Asteroid and volcanoes doomed the dinosaurs
That is the conclusion of scientists who said on Thursday they have determined with new precision the proximity of the dates of these catastrophes: a space rock about 6 miles (10 km) wide striking Mexico’s Yucatan region and colossal eruptions in India.
The two events roiled Earth by throwing dust, ash and harmful fumes like carbon dioxide and sulfur dioxide into the air, altering the climate and killing off about 75 percent of all species in one of Earth’s worst mass extinctions.
The researchers said the asteroid strike occurred 66.04 million years ago, plus or minus about 30,000 years.
They said eruptions in a region called the Deccan Traps were already underway at a lower intensity but dramatically accelerated after the asteroid strike as if the powerful impact triggered it. The dating method they used found this acceleration began within 50,000 years of the impact, but it could have been in the mere days, months or years afterward.
“Within measurement error, they’re simultaneous,” said volcanologist Loÿc Vanderkluysen of Philadelphia’s Drexel University.
“The two processes in tandem caused the extinctions,” added Paul Renne, director of the Berkeley Geochronology Center and a University of California, Berkeley geologist, who led the study in the journal Science.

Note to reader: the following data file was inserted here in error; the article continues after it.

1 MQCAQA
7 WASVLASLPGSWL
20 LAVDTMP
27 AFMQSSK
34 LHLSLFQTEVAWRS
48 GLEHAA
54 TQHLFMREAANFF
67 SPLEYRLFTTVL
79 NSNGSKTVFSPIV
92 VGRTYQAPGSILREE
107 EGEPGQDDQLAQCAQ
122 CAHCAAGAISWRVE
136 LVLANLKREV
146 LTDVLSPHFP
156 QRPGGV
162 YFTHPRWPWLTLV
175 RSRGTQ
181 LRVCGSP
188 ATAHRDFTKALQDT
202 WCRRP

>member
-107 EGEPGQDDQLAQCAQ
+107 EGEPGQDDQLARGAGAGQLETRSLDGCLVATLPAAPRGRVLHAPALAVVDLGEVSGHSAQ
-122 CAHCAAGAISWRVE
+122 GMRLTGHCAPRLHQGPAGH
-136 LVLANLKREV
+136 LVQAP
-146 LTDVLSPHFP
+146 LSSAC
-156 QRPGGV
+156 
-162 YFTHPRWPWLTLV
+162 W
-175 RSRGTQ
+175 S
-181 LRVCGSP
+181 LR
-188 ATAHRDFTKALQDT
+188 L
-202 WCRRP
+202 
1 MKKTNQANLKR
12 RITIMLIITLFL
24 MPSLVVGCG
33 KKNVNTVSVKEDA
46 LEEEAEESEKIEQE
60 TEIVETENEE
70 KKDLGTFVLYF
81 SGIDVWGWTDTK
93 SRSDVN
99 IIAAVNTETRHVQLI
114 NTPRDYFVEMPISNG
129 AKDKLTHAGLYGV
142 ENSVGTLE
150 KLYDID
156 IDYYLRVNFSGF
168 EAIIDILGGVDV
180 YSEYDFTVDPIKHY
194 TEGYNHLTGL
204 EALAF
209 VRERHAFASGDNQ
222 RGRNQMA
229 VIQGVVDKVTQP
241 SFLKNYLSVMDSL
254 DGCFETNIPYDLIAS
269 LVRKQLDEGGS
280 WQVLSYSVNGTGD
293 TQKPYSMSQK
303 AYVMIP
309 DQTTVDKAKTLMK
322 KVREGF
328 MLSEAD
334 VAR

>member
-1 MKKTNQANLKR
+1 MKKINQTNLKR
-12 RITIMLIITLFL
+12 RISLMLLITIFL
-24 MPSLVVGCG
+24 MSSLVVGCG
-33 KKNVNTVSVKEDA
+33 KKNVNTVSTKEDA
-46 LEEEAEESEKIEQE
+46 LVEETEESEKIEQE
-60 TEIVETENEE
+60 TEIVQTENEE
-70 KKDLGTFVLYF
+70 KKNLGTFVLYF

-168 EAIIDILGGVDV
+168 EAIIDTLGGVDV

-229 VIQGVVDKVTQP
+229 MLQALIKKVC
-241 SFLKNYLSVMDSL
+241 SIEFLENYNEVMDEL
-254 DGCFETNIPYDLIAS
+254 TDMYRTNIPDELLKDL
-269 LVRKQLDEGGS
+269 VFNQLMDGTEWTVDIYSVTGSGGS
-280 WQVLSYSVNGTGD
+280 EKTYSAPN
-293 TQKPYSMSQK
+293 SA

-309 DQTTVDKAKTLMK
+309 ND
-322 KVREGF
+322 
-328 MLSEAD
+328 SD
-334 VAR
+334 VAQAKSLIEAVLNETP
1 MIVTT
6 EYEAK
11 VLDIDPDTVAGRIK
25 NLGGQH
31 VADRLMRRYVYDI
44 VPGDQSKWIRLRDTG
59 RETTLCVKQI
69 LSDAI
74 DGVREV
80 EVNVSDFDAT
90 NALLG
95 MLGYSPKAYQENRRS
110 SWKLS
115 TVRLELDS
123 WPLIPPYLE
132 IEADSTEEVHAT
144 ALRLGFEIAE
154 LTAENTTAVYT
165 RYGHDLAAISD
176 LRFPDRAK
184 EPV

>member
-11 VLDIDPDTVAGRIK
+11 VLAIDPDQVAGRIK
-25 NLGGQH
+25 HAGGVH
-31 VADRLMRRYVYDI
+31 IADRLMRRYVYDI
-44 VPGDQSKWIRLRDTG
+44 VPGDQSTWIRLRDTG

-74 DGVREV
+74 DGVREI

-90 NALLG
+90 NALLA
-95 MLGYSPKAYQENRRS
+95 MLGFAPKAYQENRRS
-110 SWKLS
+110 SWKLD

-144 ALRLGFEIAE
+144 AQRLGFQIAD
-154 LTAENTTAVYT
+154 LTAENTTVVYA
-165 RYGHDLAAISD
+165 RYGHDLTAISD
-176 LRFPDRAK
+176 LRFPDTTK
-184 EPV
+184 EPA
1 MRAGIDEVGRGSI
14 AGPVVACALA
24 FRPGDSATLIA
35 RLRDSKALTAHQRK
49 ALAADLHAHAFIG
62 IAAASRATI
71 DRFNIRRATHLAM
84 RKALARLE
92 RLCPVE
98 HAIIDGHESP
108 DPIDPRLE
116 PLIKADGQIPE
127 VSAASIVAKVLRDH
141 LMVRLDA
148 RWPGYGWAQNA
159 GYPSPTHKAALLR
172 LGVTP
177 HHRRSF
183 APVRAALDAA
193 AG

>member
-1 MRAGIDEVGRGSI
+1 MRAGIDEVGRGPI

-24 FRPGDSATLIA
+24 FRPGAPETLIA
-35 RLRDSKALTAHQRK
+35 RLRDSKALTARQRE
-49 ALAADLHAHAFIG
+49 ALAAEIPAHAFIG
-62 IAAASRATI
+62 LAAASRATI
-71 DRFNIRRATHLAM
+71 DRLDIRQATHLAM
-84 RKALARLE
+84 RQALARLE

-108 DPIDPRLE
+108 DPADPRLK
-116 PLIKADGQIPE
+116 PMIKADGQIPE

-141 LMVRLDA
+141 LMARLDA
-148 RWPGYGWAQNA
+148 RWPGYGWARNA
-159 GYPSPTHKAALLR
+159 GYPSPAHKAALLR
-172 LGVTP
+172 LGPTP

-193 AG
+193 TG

Scientists have debated for about 35 years which of the two disasters drove the extinction, some touting one while calling the other inconsequential.
“The debate has been contentious,” Renne said. “Now it’s time to stop dismissing one cause or the other. They clearly happened at the same time and both contributed.”
“An asteroid 10 kilometers across, about the size of Manhattan, hitting the Earth is traumatic enough. But what followed were the largest volcanic eruptions the Earth had seen in 60 million years. And in their wake would have come 4,000 centuries of changing climate, ocean acidification and acid rains,” Vanderkluysen added.
The Deccan eruptions lasted 420,000 years after the asteroid and extruded enough lava to cover the continental United States 600 feet (180 meters) deep.
“We as humans wouldn’t be here if the dinosaurs had not been wiped out,” said Cal-Berkeley geophysicist Mark Richards, noting the extinction at the Cretaceous Period’s end paved the way for mammals to become the dominant land animals.